You’re at an important lunch meeting when your phone goes off. Do you answer it? It might be a prospective client responding to an email, or it might be an employee needing help. Smartphones might have made every other aspect of business more mobile, including communication; but now, thanks to the power of science, we know that smartphones are indisputably bad for our personal relationships.
A research team led by Virginia Tech’s Shalini Misra created the concept for the test, which included 100 pairs of strangers. These pairs were set up for 10-minute conversations in cafés all around Washington D.C. Half of the pairs were assigned to make small talk, while the other half had to discuss important life events. The team recorded who took out their mobile devices, and how often, then asked each participant to complete a survey.
The study revealed that looking at your phone mid-conversation really does have an affect on your conversations, which inevitably leads to weakened relationships. Some of the observations made were:
Well, there you have it, even the sight of a mobile device can put a damper on your relationships. This is especially true for those who are trying to build a good rapport with the other party, or for those who already have an established relationship. If you find yourself sleeping on the couch too often, maybe it’s time to reexamine why you keep checking your phone every four minutes.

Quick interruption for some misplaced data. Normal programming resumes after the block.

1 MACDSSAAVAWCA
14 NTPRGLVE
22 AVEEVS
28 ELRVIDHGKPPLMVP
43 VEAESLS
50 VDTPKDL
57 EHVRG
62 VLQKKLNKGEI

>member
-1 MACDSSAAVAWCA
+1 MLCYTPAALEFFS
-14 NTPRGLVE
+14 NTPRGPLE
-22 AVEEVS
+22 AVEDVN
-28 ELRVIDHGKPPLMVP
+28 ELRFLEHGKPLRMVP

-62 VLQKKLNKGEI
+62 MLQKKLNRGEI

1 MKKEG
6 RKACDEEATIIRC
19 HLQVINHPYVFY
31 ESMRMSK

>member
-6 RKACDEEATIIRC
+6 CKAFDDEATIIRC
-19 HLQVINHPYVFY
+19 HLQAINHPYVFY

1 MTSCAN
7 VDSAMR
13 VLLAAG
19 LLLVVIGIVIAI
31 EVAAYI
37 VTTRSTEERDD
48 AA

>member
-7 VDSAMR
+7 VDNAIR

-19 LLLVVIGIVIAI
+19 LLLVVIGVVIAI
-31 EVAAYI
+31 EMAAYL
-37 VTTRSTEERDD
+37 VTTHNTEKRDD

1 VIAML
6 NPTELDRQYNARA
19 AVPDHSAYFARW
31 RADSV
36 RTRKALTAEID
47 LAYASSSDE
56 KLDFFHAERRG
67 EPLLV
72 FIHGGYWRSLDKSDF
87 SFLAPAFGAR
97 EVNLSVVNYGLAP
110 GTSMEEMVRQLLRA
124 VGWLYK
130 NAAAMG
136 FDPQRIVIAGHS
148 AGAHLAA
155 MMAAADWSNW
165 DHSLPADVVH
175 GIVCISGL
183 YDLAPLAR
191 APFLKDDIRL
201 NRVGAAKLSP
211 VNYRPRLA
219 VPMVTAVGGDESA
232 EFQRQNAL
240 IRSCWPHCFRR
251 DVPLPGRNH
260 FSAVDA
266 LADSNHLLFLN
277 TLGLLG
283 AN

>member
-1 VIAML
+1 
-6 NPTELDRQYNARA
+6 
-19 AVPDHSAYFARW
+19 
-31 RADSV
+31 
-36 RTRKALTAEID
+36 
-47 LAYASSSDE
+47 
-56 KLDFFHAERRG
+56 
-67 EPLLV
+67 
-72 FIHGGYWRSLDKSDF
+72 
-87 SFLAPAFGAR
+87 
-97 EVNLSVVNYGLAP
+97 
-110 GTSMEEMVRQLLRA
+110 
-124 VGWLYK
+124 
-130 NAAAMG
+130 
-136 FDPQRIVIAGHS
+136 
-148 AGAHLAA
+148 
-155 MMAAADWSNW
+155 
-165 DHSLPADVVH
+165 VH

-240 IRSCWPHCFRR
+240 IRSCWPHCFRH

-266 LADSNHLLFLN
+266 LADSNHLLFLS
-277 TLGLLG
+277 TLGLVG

Can You Go a Single Day Without Your Phone?
In another telling study done by Time from 2012, nearly 5,000 smartphone users from across the globe were surveyed about how dependent they are on on their devices. The results reveal that our society may have a slight problem with smartphone addiction.
Don’t Overwork Yourself
You might think that taking a break from your smartphone and giving yourself some mental downtime is a business sin, but the truth is that you shouldn’t overwork yourself. Even the most successful businessmen and women need a break from technology once in a while. According to Scientific American, the brain does need some downtime to restore attention and motivation, which in turn produces more productivity and creativity than burning out ever possibly could.
Sometimes, according to Andrew Smart’s book Autopilot: The Art and Science of Doing Nothing, it’s better to just let the reigns go and see where it takes you. This is called connecting with your inner consciousness and letting your brain work on its own for a change. Often, according to Smart, this can lead to a better understanding of what your unconscious self wants, and can lead to you using that knowledge to your advantage.
What are your thoughts on smartphone addictions? How long do you think you can go without checking your phone? Tell us in the comments.